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Candyman Continues a Blood-Money Franchise

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Yahya Abdul Mateen II in Candyman. (Universal Pictures) A remake conceived for the erroneous 1619 Project

They’ve taken the fun out of Candyman. The tall black revenant with a hook for a hand, who had been victimized by slave-era savagery then turned his monstrous bloodlust upon future generations in the 1992 slasher/art film by British director Bernard Rose, now reemerges in a remake that’s billed as a “spiritual sequel.” That means Candyman’s myth — say his name five times while looking in the mirror and he will appear, seeking revenge — is further exaggerated, fantasizing another historical offense to fire up race consciousness.

As directed by Nia DaCosta from a script co-authored by Jordan (Get Out) Peele, Candyman spreads the pall of urban misery unlike the original film’s Nineties liberal consciousness where the scare tactics actually coped with racial memory and made it a cult favorite. Here, the story is based in more skittish black bourgeois art-world elitism. Anthony (Yahya Abdul-Mateen II), the black hipster protagonist, moves into Chicago’s notorious Cabrini-Green housing projects, now a series of gentrified row houses but a site forever haunted by America’s racist past, represented by the monstrous Candyman (Tony Todd reprising his original boogeyman role).

Anthony’s paper cut-out artwork proclaims his hypersensitivity in the style of celebrated race-baiter Kara Walker. Anthony’s depictions of police violence indicate fashionable awareness. (His neighbor Colman Domingo tells him “The police come around; that’s when I saw the true face of fear.”) Hip black artists seem to have no inner lives; caught up in superficial activism, today’s black artistes resign themselves to self-exploitation as a way of seeking reparations, fame, and acclaim. This “art” subtext vies with the film’s tabloid sensationalism, promoting black victimization itself as a form of art. (Suggesting that up-to-date attitudes about racial politics might be self-destructive is DaCosta’s only insight.)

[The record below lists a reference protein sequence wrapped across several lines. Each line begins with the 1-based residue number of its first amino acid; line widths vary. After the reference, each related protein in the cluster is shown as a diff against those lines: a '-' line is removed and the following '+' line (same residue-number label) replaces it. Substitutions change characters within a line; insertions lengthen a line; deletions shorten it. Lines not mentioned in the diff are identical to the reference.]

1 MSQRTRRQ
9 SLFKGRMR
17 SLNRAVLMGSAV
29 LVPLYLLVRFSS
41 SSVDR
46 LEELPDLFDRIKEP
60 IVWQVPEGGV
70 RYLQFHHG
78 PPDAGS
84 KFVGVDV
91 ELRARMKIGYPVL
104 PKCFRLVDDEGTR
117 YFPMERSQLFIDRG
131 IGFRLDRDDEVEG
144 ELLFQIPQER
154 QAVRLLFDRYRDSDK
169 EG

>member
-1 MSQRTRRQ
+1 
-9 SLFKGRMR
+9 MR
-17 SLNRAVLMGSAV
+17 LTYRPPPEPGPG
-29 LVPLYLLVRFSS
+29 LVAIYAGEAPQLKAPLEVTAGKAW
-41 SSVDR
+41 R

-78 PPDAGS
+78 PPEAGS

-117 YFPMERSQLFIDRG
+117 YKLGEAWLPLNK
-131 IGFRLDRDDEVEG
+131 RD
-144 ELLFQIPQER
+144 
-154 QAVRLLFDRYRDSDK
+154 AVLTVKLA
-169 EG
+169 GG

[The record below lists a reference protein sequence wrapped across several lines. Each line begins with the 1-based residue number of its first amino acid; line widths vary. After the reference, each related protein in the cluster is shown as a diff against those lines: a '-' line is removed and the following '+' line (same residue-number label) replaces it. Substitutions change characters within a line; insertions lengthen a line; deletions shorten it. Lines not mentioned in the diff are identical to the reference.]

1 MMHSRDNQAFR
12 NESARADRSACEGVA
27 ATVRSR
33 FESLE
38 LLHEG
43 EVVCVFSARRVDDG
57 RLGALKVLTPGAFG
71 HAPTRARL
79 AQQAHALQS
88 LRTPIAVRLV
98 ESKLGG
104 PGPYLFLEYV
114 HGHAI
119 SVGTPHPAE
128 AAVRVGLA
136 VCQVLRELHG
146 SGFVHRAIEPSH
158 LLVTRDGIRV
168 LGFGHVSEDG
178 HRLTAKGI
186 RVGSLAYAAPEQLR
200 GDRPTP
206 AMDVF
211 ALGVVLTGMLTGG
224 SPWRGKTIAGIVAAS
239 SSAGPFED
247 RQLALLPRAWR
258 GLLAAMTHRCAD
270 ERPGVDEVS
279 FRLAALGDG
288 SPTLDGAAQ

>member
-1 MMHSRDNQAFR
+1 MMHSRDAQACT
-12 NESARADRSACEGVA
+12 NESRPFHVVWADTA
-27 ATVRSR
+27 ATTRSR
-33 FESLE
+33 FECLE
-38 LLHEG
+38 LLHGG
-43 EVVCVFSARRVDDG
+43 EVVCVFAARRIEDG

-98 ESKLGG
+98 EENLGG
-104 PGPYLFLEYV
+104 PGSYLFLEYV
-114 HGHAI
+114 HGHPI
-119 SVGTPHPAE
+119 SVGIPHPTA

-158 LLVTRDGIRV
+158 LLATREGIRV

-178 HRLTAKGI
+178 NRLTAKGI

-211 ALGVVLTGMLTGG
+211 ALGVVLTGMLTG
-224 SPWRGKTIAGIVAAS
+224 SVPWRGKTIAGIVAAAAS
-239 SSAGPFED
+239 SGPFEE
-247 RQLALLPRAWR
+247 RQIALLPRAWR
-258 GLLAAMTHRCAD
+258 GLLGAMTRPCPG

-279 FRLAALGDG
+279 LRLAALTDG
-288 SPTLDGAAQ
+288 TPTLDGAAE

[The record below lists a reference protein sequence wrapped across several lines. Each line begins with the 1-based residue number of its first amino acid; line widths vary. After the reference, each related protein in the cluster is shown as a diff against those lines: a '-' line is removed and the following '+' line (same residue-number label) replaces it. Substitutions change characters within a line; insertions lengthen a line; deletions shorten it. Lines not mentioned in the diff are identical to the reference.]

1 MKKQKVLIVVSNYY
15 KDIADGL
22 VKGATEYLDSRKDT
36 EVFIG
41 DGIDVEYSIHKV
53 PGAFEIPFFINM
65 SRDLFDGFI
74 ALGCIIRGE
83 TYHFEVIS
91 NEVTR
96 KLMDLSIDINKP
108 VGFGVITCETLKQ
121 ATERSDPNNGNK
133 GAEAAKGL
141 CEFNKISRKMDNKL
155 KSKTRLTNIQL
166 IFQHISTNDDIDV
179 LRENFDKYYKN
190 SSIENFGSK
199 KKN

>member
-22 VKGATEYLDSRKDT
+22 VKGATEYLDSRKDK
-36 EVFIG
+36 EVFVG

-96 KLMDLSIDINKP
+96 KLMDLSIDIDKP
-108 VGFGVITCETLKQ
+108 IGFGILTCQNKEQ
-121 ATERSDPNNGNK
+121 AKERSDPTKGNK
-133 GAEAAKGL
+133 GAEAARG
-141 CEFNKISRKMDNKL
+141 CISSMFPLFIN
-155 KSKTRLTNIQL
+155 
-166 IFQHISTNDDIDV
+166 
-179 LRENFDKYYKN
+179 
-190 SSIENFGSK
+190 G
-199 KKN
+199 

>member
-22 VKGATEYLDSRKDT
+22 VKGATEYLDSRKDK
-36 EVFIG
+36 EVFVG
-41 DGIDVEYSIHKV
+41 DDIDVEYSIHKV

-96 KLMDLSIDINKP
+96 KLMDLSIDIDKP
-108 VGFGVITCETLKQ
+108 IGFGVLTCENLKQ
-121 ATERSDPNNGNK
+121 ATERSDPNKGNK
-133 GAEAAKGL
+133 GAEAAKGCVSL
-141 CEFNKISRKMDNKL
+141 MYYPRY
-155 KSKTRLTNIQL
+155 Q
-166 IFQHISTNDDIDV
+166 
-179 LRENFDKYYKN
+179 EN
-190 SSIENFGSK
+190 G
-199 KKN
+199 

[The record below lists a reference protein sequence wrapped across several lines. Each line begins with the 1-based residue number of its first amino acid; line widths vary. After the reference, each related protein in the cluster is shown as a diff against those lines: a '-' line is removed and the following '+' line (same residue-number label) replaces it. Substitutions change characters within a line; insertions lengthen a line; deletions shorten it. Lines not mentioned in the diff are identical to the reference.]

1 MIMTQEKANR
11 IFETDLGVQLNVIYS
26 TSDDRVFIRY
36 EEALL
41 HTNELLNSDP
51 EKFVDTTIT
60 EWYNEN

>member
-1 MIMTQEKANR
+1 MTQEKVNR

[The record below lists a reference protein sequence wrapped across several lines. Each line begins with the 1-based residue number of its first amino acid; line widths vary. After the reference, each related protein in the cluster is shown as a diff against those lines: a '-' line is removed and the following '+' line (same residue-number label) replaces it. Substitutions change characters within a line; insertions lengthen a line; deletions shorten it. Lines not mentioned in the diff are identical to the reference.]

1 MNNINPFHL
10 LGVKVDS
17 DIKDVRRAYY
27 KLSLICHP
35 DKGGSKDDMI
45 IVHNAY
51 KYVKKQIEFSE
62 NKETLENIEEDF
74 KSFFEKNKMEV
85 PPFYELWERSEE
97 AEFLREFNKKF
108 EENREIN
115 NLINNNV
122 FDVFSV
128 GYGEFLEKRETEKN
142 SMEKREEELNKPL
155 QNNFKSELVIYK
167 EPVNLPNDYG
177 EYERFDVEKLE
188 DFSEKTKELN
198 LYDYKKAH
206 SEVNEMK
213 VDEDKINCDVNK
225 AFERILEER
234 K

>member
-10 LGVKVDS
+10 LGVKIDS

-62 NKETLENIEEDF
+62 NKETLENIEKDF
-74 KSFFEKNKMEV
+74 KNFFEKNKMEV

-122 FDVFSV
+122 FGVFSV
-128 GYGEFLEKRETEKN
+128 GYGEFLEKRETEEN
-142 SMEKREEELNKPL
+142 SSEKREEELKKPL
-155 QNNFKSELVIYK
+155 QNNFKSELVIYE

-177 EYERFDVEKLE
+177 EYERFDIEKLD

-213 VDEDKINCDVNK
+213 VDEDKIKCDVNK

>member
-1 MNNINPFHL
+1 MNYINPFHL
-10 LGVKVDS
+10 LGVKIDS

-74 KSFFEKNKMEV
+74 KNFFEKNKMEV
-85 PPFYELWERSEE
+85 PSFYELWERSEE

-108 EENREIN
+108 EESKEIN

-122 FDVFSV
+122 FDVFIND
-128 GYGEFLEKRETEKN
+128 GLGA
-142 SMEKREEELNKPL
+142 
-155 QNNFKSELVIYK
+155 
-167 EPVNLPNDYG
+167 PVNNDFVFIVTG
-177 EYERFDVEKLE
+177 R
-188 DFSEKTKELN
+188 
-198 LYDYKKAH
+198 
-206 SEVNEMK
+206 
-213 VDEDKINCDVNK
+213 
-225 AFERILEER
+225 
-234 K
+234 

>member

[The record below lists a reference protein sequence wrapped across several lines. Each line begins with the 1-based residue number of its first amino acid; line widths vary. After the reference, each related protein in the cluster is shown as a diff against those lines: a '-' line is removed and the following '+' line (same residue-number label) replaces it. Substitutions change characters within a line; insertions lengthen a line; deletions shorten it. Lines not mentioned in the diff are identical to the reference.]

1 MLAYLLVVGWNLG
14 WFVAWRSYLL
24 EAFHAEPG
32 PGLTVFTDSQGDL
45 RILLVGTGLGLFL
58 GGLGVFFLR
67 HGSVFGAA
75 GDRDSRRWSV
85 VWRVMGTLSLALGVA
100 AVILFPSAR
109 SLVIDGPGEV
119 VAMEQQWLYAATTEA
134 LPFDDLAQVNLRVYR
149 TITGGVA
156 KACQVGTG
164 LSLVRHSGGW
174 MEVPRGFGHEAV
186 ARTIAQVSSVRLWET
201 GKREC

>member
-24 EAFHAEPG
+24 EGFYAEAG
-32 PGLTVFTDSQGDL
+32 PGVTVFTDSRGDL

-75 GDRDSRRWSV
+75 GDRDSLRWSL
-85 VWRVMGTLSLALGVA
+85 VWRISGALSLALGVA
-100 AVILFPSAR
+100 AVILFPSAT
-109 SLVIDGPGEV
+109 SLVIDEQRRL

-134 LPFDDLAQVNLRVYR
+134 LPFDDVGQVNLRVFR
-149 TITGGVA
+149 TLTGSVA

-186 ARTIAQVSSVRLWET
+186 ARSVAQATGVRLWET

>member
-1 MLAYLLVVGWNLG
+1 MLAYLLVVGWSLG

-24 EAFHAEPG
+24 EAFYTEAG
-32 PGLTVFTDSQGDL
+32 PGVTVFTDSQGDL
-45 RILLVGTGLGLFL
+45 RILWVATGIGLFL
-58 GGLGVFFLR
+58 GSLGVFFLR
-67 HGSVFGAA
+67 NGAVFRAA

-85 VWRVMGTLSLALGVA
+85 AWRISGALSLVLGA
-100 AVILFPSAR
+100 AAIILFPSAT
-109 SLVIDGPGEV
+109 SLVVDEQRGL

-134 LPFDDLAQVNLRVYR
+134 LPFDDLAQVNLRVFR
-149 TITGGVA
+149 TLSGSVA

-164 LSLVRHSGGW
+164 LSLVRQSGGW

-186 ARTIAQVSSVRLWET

Abdul-Mateen personifies the perfect cluelessness of BLM Millennials — he’s primarily a victim of fake news and the 1619 Project. His “collective memory” is shallow, indifferent to the varied disgraces of public housing and ignorant of historical specifics, such as Chicago

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